When you run out of government assets, what do you do?
Government emergency managers know that the police, fire and EMS assets available to them are sized and staffed for normal day-to-day emergencies. The "official answer" to the need for a surge capability is mutual aid. Failing that, the state-to-state Emergency Management Assistance Compact (EMAC) is another means.
Enter the 21st century and there is now another whole category of first responders — citizens who are using social media to self-organize and respond to large catastrophic events, e.g., Hurricane Harvey.
Recently I became aware of CrowdSource Rescue, which is a natural evolution of volunteers wanting to become more organized themselves. Matthew Marchetti, a co-founder of CrowdSource Rescue, recently wrote me and said, "Something I always try to preach is that when faced with no alternatives, people will start turning to social media. Rumors will fly, people will request rescue, and an entire ecosystem will crop up."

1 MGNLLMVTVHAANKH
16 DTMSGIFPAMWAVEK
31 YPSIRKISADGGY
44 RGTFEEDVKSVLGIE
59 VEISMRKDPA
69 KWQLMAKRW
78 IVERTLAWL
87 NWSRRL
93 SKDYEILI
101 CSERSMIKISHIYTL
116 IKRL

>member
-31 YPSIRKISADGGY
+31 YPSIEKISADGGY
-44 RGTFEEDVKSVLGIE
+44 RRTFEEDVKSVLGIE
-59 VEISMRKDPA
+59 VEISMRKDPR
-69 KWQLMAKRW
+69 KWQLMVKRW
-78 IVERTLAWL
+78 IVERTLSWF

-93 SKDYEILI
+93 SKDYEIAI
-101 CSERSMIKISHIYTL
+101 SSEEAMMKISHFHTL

Something I use in my presentations when talking about emergency managers' willingness to accept help is that, "Sometimes when you throw a rope to a drowning man, he thinks it is a snake." This is what dominates many emergency managers' thinking. They don't want one more thing to coordinate. They don't trust people they don't know. They feel as though they will lose control of the event. Liability questions may come up within the government.
To this I say, "Be willing to give up some control in order to be more effective!" Use "organized" volunteers as just another asset. Give them some priorities, direction, and let them help.
As for the average citizens — give them something to do. Tell them the best way to help is to do X. A little direction from you can help people mobilize their individual efforts to make more effective contributions. Otherwise, you get what you deserve.